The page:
A report by the Australian Institute of Health and Welfare found that while there is no specific cure for tuberculosis, many of the people with the disease are now at higher risk.

The research found that the number of cases of the disease is up, but the number is growing faster in remote areas.

In rural areas, where people live on the fringe of towns and towns on the border with Australia, the number was estimated to be 3.4 million.

Bridget Morgan from the National Centre for Disease Control and Prevention said people living in these remote areas were at higher risks for the disease.

“There are more cases in rural areas than in urban areas.

There is a higher risk of the person getting the disease if they are living in a small community, they live in a remote area, and they are in a more remote area,” Ms Morgan said.

But Ms Morgan is worried about the impact on communities and communities who live on farms, who have the greatest risk.

“In rural Australia, you have very small towns, which have a lot of people living there and people have very few contacts with each other,” she said.

“And you also have people living further out who are living on the edge of the city.

So if you have a community that is not as close to the centre of town, then you are at greater risk of TB.”

“We have seen in rural Australia a really significant increase in the number and severity of TB cases, particularly in areas where the people who are isolated in rural settings are very remote.”

A similar situation existed in NSW where the state recorded 7,000 cases of TB in 2017.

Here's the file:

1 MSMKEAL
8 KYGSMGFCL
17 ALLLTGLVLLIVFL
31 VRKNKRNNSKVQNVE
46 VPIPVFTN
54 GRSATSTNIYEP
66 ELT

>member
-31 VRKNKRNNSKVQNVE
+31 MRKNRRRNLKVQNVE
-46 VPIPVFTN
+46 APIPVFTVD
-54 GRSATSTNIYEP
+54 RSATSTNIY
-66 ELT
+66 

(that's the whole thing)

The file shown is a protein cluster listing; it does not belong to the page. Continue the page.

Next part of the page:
There are no specific treatments for the TB.

The only way to control the disease in the long term is for people to have contact with people who have it.

Mr Trebek, who runs the Central Queensland Research Centre, said people in remote communities had been living in isolation for too long.

“We’ve seen a significant increase, and that is likely to have an impact on the quality of life of those people,” he said.

“Because it’s been a really long time since they’ve had contact with each-other.”

The study found that a large proportion of people with TB live in remote rural areas.

But a major part of the problem is the stigma attached to the disease, which is a health and social issue.

“People are afraid of the word ‘TB’, and they’re afraid of what they are going to say, and so that is something that is really keeping people from getting treatment,” Mr Trebek said.

The report found that in rural Queensland, the disease was largely spread through the air, and many people living with the condition were unable to leave their homes for work or school.

It also found that people with tuberculosis have lower life expectancies than the general population, meaning people with a higher infection risk are at increased risk of premature death.